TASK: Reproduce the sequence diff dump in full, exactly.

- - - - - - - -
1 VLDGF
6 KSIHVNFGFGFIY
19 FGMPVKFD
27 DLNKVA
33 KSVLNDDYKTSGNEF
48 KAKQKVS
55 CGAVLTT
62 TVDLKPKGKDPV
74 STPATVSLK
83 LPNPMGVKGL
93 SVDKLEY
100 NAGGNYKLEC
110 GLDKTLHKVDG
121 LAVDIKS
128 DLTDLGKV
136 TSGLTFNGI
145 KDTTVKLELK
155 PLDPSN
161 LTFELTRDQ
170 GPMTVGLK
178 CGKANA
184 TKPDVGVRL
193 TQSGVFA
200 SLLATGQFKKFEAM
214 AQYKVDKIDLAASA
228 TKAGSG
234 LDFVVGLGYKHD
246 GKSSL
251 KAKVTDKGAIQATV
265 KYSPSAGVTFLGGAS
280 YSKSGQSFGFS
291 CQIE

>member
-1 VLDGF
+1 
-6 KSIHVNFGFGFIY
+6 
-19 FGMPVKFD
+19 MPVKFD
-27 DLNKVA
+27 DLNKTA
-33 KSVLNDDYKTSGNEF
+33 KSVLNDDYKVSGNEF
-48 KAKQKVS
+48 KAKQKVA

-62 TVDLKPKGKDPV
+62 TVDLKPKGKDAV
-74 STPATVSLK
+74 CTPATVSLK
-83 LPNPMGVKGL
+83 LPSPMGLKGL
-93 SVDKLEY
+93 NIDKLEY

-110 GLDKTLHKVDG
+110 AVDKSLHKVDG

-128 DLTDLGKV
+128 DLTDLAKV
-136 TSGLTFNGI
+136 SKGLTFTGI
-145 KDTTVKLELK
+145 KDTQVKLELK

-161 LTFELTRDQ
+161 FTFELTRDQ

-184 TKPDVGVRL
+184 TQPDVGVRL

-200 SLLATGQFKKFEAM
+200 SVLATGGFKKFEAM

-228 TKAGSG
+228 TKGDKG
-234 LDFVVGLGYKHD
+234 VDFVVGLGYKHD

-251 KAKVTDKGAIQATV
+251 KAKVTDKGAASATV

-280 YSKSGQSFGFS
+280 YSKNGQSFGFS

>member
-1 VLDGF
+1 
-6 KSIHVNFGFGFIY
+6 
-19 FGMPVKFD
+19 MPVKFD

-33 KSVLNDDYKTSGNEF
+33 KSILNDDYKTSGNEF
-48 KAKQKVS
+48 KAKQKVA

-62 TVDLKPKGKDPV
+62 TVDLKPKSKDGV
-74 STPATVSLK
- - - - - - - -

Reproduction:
1 VLDGF
6 KSIHVNFGFGFIY
19 FGMPVKFD
27 DLNKVA
33 KSVLNDDYKTSGNEF
48 KAKQKVS
55 CGAVLTT
62 TVDLKPKGKDPV
74 STPATVSLK
83 LPNPMGVKGL
93 SVDKLEY
100 NAGGNYKLEC
110 GLDKTLHKVDG
121 LAVDIKS
128 DLTDLGKV
136 TSGLTFNGI
145 KDTTVKLELK
155 PLDPSN
161 LTFELTRDQ
170 GPMTVGLK
178 CGKANA
184 TKPDVGVRL
193 TQSGVFA
200 SLLATGQFKKFEAM
214 AQYKVDKIDLAASA
228 TKAGSG
234 LDFVVGLGYKHD
246 GKSSL
251 KAKVTDKGAIQATV
265 KYSPSAGVTFLGGAS
280 YSKSGQSFGFS
291 CQIE

>member
-1 VLDGF
+1 
-6 KSIHVNFGFGFIY
+6 
-19 FGMPVKFD
+19 MPVKFD
-27 DLNKVA
+27 DLNKTA
-33 KSVLNDDYKTSGNEF
+33 KSVLNDDYKVSGNEF
-48 KAKQKVS
+48 KAKQKVA

-62 TVDLKPKGKDPV
+62 TVDLKPKGKDAV
-74 STPATVSLK
+74 CTPATVSLK
-83 LPNPMGVKGL
+83 LPSPMGLKGL
-93 SVDKLEY
+93 NIDKLEY

-110 GLDKTLHKVDG
+110 AVDKSLHKVDG

-128 DLTDLGKV
+128 DLTDLAKV
-136 TSGLTFNGI
+136 SKGLTFTGI
-145 KDTTVKLELK
+145 KDTQVKLELK

-161 LTFELTRDQ
+161 FTFELTRDQ

-184 TKPDVGVRL
+184 TQPDVGVRL

-200 SLLATGQFKKFEAM
+200 SVLATGGFKKFEAM

-228 TKAGSG
+228 TKGDKG
-234 LDFVVGLGYKHD
+234 VDFVVGLGYKHD

-251 KAKVTDKGAIQATV
+251 KAKVTDKGAASATV

-280 YSKSGQSFGFS
+280 YSKNGQSFGFS

>member
-1 VLDGF
+1 
-6 KSIHVNFGFGFIY
+6 
-19 FGMPVKFD
+19 MPVKFD

-33 KSVLNDDYKTSGNEF
+33 KSILNDDYKTSGNEF
-48 KAKQKVS
+48 KAKQKVA

-62 TVDLKPKGKDPV
+62 TVDLKPKSKDGV
-74 STPATVSLK